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Press Release for Achievement Gaps: How Hispanic and White Students in Public Schools Perform in Mathematics and Reading on the National Assessment of Educational Progress (NAEP)

June 23, 2011

Hispanic-White Achievement Gap Unchanged in Two Decades

National Assessment of Educational Progress Highlights Academic Achievement of Fastest-Growing Segment of U.S. Population

Hispanic students are now the second-largest racial/ethnic student population in the United States. In the past 40 years, the Hispanic student population at the fourth grade has increased from less than 2 percent to 21 percent of the nation’s fourth-graders. This report is the first to present comprehensive national and state data on the performance of these students in comparison to their White peers. The scores for Hispanic students have increased over time, yet the gap between this student group and their White counterparts is unchanged, according to Achievement Gaps: How Hispanic and White Students in Public Schools Perform in Mathematics and Reading on the National Assessment of Educational Progress (NAEP), released by the National Center for Education Statistics (NCES).

This report provides detailed information on the achievement gap between Hispanic and White public school students in grades 4 and 8 at the national and state levels since the 1990s. It also describes how those gaps have changed over time and looks at performance of specific student demographic groups, such as those designated as English Language Learners (ELL) or as eligible for the National School Lunch Program (NSLP).

“While the Hispanic-White achievement gap remains wide, we are pleased to see the progress made by Hispanic students in both reading and math,” said NCES Commissioner Jack Buckley.

Since the earliest comparison year, the White – non-ELL gap narrowed in both reading and mathematics. These students perform at a level closer to that of their White peers than those classified as ELLs.

Additional findings from Achievement Gaps: How Hispanic and White Students in Public Schools Perform in Mathematics and Reading on the National Assessment of Educational Progress (NAEP) include:

  • At the national level, achievement gaps between Hispanic and White students at grades 4 and 8 in mathematics and reading is about 20 points on the NAEP scale.
  • Five states/jurisdictions have a smaller gap than the nation for both reading and mathematics at grades 4 and 8, including Department of Defense Education Activity schools, Florida, Kentucky, Missouri, and Wyoming.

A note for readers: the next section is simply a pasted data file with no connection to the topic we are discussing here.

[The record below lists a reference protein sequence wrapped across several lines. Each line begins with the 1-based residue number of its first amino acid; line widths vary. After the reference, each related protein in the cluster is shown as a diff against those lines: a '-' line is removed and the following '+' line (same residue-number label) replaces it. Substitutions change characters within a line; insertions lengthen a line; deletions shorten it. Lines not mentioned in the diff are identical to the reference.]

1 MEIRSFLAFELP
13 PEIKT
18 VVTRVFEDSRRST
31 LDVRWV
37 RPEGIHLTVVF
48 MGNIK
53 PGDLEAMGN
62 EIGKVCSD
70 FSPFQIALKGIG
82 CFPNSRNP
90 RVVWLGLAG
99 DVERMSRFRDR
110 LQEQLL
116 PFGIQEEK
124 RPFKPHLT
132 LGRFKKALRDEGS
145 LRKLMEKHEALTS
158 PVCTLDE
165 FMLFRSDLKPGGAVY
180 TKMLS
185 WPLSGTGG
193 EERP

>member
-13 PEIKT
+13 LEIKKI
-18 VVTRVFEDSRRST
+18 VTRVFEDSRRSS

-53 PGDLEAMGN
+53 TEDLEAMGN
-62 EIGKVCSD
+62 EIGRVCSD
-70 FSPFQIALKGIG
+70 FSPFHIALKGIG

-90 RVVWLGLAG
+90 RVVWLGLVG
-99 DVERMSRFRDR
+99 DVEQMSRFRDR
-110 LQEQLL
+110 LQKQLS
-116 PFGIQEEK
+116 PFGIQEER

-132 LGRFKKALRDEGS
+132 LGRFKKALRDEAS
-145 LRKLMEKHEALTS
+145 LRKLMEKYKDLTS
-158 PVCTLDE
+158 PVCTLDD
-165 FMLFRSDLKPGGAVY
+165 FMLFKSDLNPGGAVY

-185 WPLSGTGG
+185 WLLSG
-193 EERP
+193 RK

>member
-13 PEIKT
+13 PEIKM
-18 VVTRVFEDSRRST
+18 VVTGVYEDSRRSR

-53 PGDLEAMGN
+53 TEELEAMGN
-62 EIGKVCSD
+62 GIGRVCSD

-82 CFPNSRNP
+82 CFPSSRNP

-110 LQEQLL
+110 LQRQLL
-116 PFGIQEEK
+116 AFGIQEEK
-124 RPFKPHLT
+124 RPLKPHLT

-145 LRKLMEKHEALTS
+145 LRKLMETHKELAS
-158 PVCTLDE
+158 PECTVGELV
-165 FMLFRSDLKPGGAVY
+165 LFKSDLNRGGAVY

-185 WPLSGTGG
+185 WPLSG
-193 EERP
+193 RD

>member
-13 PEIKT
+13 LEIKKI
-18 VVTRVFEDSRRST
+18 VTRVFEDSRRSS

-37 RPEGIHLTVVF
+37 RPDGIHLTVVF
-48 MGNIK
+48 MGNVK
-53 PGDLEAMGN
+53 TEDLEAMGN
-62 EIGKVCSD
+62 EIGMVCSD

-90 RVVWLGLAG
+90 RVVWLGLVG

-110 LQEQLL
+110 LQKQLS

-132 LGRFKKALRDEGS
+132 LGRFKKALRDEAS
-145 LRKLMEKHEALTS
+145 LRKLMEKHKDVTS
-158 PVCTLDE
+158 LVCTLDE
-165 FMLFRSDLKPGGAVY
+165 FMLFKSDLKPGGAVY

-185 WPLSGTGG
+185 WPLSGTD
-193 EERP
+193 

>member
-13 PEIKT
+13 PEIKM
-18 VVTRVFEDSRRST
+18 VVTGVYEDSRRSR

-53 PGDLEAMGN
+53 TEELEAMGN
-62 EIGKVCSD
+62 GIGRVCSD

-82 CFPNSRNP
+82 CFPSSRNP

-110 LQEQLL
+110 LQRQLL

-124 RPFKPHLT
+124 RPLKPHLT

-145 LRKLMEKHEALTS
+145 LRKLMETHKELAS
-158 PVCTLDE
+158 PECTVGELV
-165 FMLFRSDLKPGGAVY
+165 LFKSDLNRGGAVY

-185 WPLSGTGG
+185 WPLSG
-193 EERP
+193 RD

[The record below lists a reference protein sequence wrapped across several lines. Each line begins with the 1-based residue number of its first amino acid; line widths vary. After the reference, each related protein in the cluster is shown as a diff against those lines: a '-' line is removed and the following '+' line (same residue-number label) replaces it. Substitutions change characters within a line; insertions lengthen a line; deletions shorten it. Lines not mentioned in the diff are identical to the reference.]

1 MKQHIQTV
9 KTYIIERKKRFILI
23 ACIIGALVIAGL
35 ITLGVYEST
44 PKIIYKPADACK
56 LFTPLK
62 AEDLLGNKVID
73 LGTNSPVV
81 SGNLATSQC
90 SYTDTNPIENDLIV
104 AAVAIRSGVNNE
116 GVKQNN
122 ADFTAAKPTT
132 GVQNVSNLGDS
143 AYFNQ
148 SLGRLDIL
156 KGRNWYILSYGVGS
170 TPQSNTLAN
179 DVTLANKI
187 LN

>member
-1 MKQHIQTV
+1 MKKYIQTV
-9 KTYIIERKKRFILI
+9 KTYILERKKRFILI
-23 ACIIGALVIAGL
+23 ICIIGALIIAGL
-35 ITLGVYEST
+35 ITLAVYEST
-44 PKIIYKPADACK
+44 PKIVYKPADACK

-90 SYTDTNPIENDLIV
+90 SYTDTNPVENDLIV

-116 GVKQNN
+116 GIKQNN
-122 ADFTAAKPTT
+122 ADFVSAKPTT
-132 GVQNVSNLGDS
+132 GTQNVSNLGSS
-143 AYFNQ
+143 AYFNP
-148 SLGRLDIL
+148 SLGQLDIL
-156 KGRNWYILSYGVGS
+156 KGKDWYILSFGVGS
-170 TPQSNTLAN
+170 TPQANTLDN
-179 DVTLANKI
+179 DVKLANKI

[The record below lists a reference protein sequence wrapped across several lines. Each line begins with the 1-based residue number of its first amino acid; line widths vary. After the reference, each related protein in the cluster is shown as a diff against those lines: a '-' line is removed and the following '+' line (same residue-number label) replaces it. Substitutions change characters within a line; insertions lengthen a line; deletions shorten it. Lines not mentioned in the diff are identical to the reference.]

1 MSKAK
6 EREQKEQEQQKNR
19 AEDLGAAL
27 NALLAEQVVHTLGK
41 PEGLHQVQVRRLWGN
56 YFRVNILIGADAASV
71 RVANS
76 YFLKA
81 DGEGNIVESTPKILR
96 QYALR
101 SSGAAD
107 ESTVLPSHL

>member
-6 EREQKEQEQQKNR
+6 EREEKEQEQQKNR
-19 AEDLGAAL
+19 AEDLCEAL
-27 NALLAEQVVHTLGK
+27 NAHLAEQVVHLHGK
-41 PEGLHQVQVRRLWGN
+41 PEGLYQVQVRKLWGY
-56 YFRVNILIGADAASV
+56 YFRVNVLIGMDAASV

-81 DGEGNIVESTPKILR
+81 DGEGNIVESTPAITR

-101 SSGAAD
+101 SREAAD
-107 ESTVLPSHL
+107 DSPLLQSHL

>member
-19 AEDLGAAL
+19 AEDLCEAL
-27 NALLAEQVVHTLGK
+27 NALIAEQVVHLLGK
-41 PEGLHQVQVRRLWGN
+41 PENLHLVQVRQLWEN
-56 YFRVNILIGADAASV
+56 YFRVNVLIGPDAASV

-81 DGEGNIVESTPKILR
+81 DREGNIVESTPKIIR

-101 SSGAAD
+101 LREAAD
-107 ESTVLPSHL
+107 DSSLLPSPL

• California and Connecticut each had a Hispanic – White gap larger than the nation for grades 4 and 8 mathematics and for grade 4 reading.
  • In 2009, the 15-point reading gap between grade 4 White and non-ELL Hispanic students was narrower than the 24-point gap in 1998. Scores increased for both groups but the increase was larger for non-ELL Hispanic students. At grade 4, the achievement gap was not statistically different from 1998 to 2009.
  • In 2009, the 15-point reading gap between grade 8 White and non-ELL Hispanic students was narrower than the 22-point gap in 1998, but not significantly different in 2009 than the gap in 2007. Scores increased for both groups but the increase was larger for non-ELL Hispanic students. The reading achievement gap between non-ELL and ELL Hispanic students was 39 points at grade 8.
  • In 2009, in grade 4 mathematics, the gap between White students eligible and not eligible for NSLP was 17 points, while the gap between the same groups—eligible and not-eligible for NSLP—of Hispanic students was 12 points. This pattern is similar at grade 4 reading.
  • In 2009, in grade 8 mathematics, the gap between White students eligible and not eligible for NSLP was 21 points, while the gap between the same groups—eligible and not-eligible for NSLP—of Hispanic students was 12 points. This pattern is similar at grade 8 reading.

The National Center for Education Statistics is the statistical center of the Institute of Education Sciences in the U.S. Department of Education. View the full text of the report here. (7730K PDF)


Last updated 23 June 2011 (EP)
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National Center for Education Statistics - http://nces.ed.gov
U.S. Department of Education